Give me an indulgently-powerful car with its engine located where the good lord intended, driving the wheels at the back, some luggage space, comfy chairs and a radio that doesn’t crackle. Generally speaking, I’m going to like it.
Styling? Well yes, some of that would be nice. Ride and Handling? Well these days, how bad can it be?
So I’m keen to have a go in the new Lexus RC F. Its normally-aspirated 5.0-litre V8 is rated at an extravagant 471bhp, there’s an 8-speed automatic transmission, its got four seats (-ish), and a decent boot. But seeing it here in the Goodwood car park I can’t decide whether the styling is pretty or unnervingly garish. It has quite a lot of ‘styling’!
I’m inclined to find it unnerving at first – having been startled by the impressively ‘hooky’ nature of the RCF’s nose in profile – but three days later find myself liking the way it looks. It’s certainly different.
The RC F’S interior is different too. In spite of the rakish coupe roofline and comfy bucket seats you sit unexpectedly high and, while the bonnet is heavily tapered at the nose, it appears quite flat from the drivers’ seat. Combined with the wide but steeply raked windscreen, this means you’re looking over it through a letterbox-shaped slot. It feels like sitting in an SUV after a Brontosaurus has trodden – albeit carefully – on the roof.
Lexus offers an antidote to the Germanic approach inside too, and while that implies various ergonomic imperfections, there are loads of gadgets to admire and play with. A touchpad with haptic feedback controls the main functions on the screen (in place of the rotary switch that has become commonplace), there are electrostatic sliders that adjust cabin temp at the touch of the fingertips, and the dashboard swaps between unusually different graphic display treatments depending on your mood. Or rather your powertrain mode.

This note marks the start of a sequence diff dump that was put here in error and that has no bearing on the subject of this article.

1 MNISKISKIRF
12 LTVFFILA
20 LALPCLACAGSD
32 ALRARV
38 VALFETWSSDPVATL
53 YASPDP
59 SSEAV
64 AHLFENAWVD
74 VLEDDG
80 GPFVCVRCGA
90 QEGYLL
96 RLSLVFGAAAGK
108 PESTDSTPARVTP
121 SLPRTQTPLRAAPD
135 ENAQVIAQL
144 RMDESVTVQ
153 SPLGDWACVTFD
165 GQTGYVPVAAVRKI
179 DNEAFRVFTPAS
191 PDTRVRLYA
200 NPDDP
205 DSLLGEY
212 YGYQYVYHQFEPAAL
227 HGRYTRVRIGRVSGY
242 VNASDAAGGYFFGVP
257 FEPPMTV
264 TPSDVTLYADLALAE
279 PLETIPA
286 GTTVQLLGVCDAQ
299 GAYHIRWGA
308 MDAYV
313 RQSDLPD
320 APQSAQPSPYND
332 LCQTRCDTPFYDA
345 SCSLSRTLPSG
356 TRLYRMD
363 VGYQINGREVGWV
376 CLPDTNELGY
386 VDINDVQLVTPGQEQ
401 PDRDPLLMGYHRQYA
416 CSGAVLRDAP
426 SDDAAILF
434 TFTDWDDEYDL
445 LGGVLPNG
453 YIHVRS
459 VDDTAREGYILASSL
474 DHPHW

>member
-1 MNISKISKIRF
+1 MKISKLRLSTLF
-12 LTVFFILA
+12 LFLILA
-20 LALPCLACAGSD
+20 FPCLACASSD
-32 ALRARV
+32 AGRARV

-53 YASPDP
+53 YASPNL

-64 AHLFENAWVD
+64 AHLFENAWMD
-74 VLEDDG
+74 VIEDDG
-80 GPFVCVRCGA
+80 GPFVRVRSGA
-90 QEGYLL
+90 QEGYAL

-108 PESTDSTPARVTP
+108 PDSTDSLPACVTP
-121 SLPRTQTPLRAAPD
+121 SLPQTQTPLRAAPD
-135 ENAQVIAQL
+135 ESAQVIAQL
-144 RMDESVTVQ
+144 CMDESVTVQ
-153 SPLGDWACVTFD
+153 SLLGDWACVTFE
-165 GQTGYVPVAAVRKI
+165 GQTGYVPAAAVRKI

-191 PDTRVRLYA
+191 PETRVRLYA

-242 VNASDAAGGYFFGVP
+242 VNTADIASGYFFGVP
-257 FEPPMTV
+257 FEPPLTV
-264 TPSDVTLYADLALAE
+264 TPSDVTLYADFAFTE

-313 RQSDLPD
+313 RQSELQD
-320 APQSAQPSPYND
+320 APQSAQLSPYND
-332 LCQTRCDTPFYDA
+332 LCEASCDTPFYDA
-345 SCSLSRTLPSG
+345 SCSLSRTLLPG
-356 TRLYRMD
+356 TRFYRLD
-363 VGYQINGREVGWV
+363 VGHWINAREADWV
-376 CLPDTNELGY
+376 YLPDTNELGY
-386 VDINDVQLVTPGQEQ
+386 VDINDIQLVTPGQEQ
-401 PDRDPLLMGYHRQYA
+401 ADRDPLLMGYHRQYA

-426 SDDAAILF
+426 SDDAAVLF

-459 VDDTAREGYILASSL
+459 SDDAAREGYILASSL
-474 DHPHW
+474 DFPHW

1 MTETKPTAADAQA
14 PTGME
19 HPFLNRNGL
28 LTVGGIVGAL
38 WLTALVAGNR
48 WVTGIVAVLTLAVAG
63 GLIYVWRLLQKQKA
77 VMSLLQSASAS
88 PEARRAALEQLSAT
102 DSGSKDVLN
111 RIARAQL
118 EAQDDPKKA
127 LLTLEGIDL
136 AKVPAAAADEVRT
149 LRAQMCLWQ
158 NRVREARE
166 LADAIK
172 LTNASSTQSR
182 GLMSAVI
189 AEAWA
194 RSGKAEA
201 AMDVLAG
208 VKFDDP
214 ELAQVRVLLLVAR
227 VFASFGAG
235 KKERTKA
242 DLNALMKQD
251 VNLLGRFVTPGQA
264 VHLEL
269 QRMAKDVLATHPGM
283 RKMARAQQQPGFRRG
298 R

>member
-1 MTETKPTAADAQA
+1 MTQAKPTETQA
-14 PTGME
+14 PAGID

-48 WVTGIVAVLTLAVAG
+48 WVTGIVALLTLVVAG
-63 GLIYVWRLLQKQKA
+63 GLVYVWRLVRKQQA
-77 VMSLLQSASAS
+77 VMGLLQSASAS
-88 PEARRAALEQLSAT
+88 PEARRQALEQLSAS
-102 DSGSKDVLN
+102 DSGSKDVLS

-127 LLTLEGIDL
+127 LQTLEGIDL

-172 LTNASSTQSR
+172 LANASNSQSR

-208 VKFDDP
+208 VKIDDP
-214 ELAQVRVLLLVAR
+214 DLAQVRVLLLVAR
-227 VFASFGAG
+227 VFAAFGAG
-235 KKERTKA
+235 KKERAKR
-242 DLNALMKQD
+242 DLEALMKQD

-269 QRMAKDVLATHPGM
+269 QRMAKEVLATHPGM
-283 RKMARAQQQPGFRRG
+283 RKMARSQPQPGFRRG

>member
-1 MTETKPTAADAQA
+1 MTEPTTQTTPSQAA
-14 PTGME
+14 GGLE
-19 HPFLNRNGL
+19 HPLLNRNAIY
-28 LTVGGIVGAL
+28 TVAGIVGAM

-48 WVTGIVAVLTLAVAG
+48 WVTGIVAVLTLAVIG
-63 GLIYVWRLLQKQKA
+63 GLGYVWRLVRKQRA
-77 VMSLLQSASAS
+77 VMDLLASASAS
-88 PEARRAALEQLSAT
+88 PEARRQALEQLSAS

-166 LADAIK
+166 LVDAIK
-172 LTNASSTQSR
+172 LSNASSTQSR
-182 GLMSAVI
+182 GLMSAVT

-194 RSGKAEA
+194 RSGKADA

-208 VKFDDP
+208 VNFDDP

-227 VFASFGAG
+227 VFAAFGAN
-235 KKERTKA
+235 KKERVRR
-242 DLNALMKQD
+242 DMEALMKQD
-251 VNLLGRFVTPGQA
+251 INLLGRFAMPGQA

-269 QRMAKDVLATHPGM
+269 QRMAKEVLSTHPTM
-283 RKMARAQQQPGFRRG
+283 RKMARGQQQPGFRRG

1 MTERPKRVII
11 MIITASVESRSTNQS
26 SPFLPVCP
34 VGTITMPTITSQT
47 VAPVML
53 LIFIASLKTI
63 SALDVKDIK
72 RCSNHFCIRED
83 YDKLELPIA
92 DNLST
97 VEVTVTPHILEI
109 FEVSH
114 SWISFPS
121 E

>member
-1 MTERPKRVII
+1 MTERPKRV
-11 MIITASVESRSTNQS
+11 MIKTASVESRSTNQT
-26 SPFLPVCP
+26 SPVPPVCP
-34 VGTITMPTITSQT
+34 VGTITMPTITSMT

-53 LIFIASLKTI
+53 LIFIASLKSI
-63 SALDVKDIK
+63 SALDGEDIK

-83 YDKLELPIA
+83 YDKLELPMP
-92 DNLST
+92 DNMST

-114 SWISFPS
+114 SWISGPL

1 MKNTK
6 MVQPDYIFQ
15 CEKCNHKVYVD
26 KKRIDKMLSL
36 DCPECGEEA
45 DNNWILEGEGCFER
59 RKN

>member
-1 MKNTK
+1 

If it’s all a bit non-PC from a puritanical driving perspective, it’s definitely rewarding if you like to know when you’ve been gizmo’d – and in established Lexus fashion it’s all beautifully screwed together.
On the road, this V8-powered coupe doesn’t quite offer the same sense of ‘honed-on-the-racetrack’ sharpness that AMG or BMW rivals possess. The RC F’s muscularity is blunted slightly by its size and weight, although a 4.5sec 0-62mph time and 168mph maximum hardly sell the car short. However, the VVT-i-equipped V8 does lack a bit of low-end ‘stomp’, and really gets into its stride after 4,500rpm. Which is great if you’re ‘in the zone’, but can occasionally leave the RC F feeling non-plussed in the cut and thrust of daily motoring.
The car’s mass is evident when cornering too, which I don’t think can be entirely blamed on it weighing a couple of hundred kilos more than it ought to. The set-up isn’t as honed; the steering less arrow sharp, and the body control not quite managing those ‘physics-defying’ sensations of stability in extremis that we’ve come to expect from an M3 or a Nissan GTR.
That’s in spite of a spec-list that includes a torque vectoring rear diff, hefty brembo discs and meaty 255/- and 275/35R19s on the front and rear respectively, but in truth on the road it’s hard to tell whether that difference in sensation would amount to a meaningful ‘actual’ disadvantage on a race-track.
Anyway, I drove the three-and-a-bit hours from West Sussex to Devon – and back – in a day, and handed back the keys to the RC F wishing I didn’t have to.
Perhaps it’s not perfect in ultimate performance terms, but it’s extremely fast, refined and comfortable. Combined with its distinctive appearance, terrific build quality and luxurious appointments, that should make it – in the UK at least – an interesting choice for performance motorists who don’t wish to follow the herd.